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      Long-Term Efficacy and Safety of Two Doses of Growth Hormone in Short Japanese Children Born Small for Gestational Age

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          Background/Aims: To investigate the long-term efficacy and safety of two doses (33 and 67 µg/kg/day) of growth hormone (GH) in short Japanese children born small for gestational age (SGA). Methods: 96 children born SGA (age 3 to <8 years) were randomized to GH at 33 or 67 µg/kg/day for 104 weeks, or to an untreated control (UC) group for 52 weeks. After 52 weeks, the UC group was randomized to GH at a dose of 33 or 67 µg/kg/day for a 156-week extension study. Initial treatment groups continued unchanged for the extension phase. Efficacy was evaluated by change in height SDS for chronological age from baseline to 208/260 weeks. Results: After 208 weeks, change in height SDS from baseline (least square (LS) means (SE)) was 1.01 (0.47) and 1.99 (0.67) in the UC 33 and UC 67 µg/kg/day groups, respectively. After 260 weeks, change in height SDS from baseline was 1.22 (0.51) and 2.01 (0.64) in the 33 and 67 µg/kg/day groups, respectively. Insulin-like growth factor-1 levels were significantly higher in the groups receiving 67 µg/kg/day but largely remained within normal limits (–2 to +2 SDS). Conclusion: Long-term continuous GH treatment was well tolerated and effective in improving height SDS. Improvements were dose-dependent and significantly higher at 67 than 33 µg/kg/day.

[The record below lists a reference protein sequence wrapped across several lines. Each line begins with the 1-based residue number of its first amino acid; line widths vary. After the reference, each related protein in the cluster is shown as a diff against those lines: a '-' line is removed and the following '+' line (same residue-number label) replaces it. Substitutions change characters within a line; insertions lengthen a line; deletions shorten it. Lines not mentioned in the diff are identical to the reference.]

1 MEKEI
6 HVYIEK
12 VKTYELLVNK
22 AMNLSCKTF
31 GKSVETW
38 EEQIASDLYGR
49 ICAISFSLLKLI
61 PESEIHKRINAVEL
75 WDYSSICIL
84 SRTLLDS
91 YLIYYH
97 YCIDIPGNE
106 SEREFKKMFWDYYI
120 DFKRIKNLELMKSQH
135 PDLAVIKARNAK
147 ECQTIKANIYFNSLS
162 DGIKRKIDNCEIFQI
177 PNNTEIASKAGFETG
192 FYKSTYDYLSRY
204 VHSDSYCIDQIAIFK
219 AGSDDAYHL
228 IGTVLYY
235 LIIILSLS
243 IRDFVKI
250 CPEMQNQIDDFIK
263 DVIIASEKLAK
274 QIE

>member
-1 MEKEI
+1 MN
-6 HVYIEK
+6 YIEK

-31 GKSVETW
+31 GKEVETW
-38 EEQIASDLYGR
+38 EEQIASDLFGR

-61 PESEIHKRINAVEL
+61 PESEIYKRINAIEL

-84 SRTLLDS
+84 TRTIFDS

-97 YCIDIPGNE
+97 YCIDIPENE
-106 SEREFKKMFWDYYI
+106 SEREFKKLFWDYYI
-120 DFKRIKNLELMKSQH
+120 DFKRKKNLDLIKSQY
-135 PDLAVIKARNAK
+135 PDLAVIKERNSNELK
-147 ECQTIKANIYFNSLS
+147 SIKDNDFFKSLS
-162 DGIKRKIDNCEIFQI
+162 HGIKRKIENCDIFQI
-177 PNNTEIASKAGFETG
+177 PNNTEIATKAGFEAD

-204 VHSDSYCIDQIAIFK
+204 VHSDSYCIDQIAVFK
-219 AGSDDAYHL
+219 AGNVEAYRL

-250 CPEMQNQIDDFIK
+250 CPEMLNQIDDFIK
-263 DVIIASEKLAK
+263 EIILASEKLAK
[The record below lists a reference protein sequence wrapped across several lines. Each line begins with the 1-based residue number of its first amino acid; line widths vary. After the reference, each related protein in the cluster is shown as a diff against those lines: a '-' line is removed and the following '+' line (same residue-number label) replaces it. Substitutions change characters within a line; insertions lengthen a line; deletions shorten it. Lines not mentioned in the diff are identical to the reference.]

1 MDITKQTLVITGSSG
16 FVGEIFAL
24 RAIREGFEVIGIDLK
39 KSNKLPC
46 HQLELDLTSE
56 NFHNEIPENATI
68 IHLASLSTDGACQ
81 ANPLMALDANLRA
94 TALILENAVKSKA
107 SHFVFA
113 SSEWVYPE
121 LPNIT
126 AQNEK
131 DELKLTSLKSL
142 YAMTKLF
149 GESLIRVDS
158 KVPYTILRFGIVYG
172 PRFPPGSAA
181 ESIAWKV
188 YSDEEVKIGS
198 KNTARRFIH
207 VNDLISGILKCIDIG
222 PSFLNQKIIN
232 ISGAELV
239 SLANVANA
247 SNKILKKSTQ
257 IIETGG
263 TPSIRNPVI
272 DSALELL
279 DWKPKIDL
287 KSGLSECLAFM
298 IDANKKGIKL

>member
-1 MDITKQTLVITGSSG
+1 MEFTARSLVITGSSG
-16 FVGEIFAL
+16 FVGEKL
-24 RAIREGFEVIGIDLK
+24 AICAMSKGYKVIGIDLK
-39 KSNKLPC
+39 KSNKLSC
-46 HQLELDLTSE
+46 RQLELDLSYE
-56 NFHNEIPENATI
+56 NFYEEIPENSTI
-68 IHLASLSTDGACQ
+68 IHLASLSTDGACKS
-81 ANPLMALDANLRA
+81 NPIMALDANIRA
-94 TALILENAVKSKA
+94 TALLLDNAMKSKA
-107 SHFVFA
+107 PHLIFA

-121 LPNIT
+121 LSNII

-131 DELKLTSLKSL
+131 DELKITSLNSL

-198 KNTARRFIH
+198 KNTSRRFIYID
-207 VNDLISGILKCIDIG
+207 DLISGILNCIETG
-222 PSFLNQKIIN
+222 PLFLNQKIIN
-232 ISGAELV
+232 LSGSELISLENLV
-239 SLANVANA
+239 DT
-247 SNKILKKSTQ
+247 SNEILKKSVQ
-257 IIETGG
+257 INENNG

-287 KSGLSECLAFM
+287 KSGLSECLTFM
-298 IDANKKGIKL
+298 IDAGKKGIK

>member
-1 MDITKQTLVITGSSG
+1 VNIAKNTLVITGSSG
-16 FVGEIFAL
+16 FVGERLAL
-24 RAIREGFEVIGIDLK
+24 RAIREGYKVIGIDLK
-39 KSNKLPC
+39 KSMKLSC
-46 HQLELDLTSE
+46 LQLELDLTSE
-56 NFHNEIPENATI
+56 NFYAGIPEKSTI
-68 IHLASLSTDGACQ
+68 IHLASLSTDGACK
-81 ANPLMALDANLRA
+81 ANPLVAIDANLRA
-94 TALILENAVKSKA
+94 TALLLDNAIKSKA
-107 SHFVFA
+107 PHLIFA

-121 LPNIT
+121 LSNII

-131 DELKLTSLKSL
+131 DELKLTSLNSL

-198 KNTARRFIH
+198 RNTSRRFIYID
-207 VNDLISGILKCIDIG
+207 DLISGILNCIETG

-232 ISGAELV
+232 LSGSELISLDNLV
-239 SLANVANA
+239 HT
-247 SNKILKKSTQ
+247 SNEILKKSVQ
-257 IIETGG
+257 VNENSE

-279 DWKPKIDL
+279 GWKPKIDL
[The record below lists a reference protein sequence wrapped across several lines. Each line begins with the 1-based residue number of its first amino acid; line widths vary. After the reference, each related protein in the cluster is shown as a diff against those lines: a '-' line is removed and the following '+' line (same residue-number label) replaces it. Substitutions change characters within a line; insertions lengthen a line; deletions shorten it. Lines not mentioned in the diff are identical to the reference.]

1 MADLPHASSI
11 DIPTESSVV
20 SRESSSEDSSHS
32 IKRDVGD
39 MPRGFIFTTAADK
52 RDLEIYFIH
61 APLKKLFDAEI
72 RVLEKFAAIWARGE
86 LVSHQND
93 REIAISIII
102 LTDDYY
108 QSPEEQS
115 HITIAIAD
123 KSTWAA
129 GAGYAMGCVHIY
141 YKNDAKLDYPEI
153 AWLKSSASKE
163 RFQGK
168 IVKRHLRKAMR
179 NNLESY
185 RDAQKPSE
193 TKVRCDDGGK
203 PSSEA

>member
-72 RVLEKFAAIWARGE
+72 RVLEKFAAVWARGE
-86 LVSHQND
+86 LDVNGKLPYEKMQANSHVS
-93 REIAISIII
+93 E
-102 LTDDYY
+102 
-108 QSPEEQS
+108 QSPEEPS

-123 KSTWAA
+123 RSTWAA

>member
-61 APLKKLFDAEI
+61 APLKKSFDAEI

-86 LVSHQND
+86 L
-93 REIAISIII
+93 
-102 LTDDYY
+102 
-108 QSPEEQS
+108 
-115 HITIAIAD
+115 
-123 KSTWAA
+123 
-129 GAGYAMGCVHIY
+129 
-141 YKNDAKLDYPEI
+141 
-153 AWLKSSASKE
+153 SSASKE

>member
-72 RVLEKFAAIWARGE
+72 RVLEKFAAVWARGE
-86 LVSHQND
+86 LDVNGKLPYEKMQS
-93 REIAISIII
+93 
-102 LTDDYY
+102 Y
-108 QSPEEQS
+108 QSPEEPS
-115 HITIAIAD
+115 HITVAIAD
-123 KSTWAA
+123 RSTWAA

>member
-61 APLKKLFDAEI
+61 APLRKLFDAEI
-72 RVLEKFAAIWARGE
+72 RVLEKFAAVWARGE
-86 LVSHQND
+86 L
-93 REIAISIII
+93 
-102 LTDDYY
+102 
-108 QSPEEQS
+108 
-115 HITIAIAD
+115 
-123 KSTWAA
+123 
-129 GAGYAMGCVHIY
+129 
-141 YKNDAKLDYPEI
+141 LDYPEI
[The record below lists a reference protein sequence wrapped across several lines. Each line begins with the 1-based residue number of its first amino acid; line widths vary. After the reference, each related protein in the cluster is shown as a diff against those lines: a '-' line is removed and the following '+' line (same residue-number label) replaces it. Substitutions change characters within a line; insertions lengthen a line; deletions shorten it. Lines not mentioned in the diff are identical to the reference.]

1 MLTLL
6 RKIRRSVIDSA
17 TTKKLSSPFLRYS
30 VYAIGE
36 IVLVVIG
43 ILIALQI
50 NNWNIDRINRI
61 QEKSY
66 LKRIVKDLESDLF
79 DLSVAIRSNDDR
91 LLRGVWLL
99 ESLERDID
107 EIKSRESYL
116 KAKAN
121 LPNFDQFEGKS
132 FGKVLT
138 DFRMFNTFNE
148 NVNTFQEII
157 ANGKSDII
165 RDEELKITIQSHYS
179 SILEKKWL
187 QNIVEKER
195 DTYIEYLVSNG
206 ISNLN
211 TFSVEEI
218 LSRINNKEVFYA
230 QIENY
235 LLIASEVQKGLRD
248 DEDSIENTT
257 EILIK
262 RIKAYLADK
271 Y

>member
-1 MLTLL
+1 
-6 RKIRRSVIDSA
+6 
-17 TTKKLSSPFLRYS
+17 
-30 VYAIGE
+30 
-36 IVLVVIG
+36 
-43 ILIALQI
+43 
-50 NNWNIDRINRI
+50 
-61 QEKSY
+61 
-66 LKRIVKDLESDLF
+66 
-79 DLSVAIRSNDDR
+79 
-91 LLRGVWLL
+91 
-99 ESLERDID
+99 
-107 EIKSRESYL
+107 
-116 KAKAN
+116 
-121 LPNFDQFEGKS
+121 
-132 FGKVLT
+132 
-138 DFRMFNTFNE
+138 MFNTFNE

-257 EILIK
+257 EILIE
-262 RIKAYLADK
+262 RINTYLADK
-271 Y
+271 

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          Adult height after long-term, continuous growth hormone (GH) treatment in short children born small for gestational age: results of a randomized, double-blind, dose-response GH trial.